By Bob Doerschuk
It’s June in Nashville, Tennessee, and the school day has ended at Harding Academy. Now it’s the adults’ turn to play. Cars pull into the lot near the elite private school’s music room. Those who disembark include an IT manager, a retired accounting professor, a former training director for the Metro Department of Public Works (who now teaches night-school German), a staffer at the Nashville Election Commission, and even a couple of professional musicians. It’s a varied mix except that each totes an instrument case. And all are members of the Nashville Ukulele Society (NUS).
Inside the music room, folding chairs are arranged in a semicircle on a large, faded Oriental rug. New arrivals catch up on news and unpack—baritone, resonator, and banjo ukes, as well as standard models—while Tim Davies moves among them, handing out chord charts and placing them on music stands. As with all NUS meetings, which occur on the third Monday of every month, he has picked each selection with a theme in mind.
“We have the Fourth of July and Father’s Day coming up,” says Davies, who took over as director from the group’s founder, Andy Hudson, two years ago. “They kind of work together.”
Eventually, everyone settles down—there are 16 in attendance, with two more showing up a little later. Davies takes his seat on a stool up front and asks everyone to pull the first chart, chosen to honor dads, “Papa Oom Mow Mow.”
“Does everybody know this song?” Davies asks. “Nobody knows this song?”
“I come from a cultured background,” one member protests.
Despite this impediment, everyone quickly learns the raucous classic by the Rivingtons. “I’m going to do the lead vocal and the ‘papa oom mow mows,’” Davies volunteers. “If anybody else wants to join, please do, because I end up hyperventilating by the end of the song.”
Over the next hour or so, Davies and Todd Elgin, one of the professional musicians in the group, hand out lead sheets for “Summertime,” “Over There,” “You’re a Grand Old Flag,” and other well-known tunes. For the beginners, Elgin demonstrates licks or rhythm patterns, showing how to lay down an eighth-note rock ’n’ roll groove, alternating between the fifth and sixth steps of the scale, and then adding the seventh, on Chuck Berry’s “Back in the USA.”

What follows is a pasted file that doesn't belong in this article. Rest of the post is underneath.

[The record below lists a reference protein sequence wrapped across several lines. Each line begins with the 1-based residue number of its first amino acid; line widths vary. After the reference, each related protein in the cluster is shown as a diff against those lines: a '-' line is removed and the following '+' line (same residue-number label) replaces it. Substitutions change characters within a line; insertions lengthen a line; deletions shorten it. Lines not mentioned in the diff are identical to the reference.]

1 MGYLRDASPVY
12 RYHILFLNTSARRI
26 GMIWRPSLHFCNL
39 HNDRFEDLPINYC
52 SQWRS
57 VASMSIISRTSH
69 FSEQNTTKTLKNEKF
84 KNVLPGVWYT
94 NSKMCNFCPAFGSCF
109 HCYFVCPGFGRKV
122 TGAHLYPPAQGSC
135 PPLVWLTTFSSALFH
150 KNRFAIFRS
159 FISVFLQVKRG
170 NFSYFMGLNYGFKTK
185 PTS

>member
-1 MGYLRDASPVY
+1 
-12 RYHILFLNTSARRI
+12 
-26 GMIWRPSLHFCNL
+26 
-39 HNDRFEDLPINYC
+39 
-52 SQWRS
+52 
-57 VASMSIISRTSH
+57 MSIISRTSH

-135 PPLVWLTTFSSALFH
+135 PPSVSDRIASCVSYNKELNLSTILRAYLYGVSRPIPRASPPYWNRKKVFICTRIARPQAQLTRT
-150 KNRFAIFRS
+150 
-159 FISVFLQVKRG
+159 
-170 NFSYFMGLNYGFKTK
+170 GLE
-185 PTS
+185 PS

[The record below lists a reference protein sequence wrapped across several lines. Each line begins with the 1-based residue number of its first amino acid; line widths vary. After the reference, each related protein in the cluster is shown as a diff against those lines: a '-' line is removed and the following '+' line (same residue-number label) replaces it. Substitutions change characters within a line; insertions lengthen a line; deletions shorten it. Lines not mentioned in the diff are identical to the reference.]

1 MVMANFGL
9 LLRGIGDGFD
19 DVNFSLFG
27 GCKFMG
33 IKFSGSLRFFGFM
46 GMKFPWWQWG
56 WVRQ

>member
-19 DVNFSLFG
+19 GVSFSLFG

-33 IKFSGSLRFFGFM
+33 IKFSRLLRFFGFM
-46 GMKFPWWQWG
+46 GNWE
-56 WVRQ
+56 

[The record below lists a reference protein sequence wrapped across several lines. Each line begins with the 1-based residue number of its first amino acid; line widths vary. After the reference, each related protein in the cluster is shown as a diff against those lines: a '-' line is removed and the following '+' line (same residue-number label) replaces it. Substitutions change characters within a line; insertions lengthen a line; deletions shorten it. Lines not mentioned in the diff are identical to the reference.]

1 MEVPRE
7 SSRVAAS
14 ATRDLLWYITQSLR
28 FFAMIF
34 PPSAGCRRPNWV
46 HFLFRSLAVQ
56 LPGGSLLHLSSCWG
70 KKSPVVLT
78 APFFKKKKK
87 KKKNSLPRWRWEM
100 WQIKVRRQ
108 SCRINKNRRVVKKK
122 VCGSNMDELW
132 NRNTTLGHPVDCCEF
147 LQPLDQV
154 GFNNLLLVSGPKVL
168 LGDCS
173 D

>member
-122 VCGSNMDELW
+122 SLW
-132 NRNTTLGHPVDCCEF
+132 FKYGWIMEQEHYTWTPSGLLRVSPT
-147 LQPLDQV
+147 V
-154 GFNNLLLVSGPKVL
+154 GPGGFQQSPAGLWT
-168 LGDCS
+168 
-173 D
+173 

By this point, the vibe has changed; everyone is concentrating intently on the music. Though the Nashville Uke Society meetings are fundamentally about having a good time, the participants’ love for the instrument unifies and inspires them to play.
“I’ve been coming here for about a year,” says Steve White, who drives more than 70 miles from Bowling Green, Kentucky, for each meeting. “I always learn something here. It’s a great activity.”
“It’s just fun,” says Deborah Carman, a former Chicagoan now living in nearby Mount Juliet. “It’s especially fun to play with others.”
“It makes you a better player to play with other ukulele players,” Anita Moffatt adds, “and to play a variety of music you may not necessarily be familiar with. We’ve done lots of TV themes.”
“People have brought in show tunes,” says Davies. “I’ve even brought in punk songs.”
“What’s really surprising is how few Hawaiian songs we’ve done,” Elgin interjects, prompting laughter throughout the group. “Other than that, we’ve covered every possible genre.
“It’s a different kind of fun here,” he continues. “There’s something about the ukulele ethic that takes the pressure off. It’s different from sitting around at a guitar pull in Nashville, where everybody is watching as you play. Here, if you don’t know the chords, nobody cares.”
Elgin, Moffatt, and Davies play gigs around town as members of the Ukedelics, whose mission, according to their website, is to prove that “this little instrument can really swing!”
For NUS member Donna Frost (pictured below), the ukulele plays a critical role in her life. “I’ve been a traveling singer-songwriter/guitarist for over 30 years,” says Frost, who leads Donna Frost & the Ukeabilly Upstarts. “But I broke my arm last year. The doctor said I wouldn’t be able to play my guitar for a while, so I picked up the ukulele. Since then I’ve written music, recorded a CD, played festivals, and done workshops with my ukulele. It really saved my life—and I’m having a great time.”
For Davies, who grew up playing percussion in marching and concert bands, the ukulele’s unique and egalitarian appeal is what caught his attention.
“Several years ago, I heard somebody say you could pick up a ukulele and start having fun within 20 minutes,” he remembers. “That seemed really cool to me. Playing guitar is difficult because of the technique you have to develop. But you can pick up the ukulele, learn three or four chords, and play a lot of songs.
One of the first ones I learned was ‘Tonight You Belong to Me,’ from The Jerk with Steve Martin and Bernadette Peters. In 20 minutes I figured out where my fingers had to go. I just fell in love with it because this tiny little instrument can speak with such a great big voice. It brings so much joy. When people see it, they smile right away.”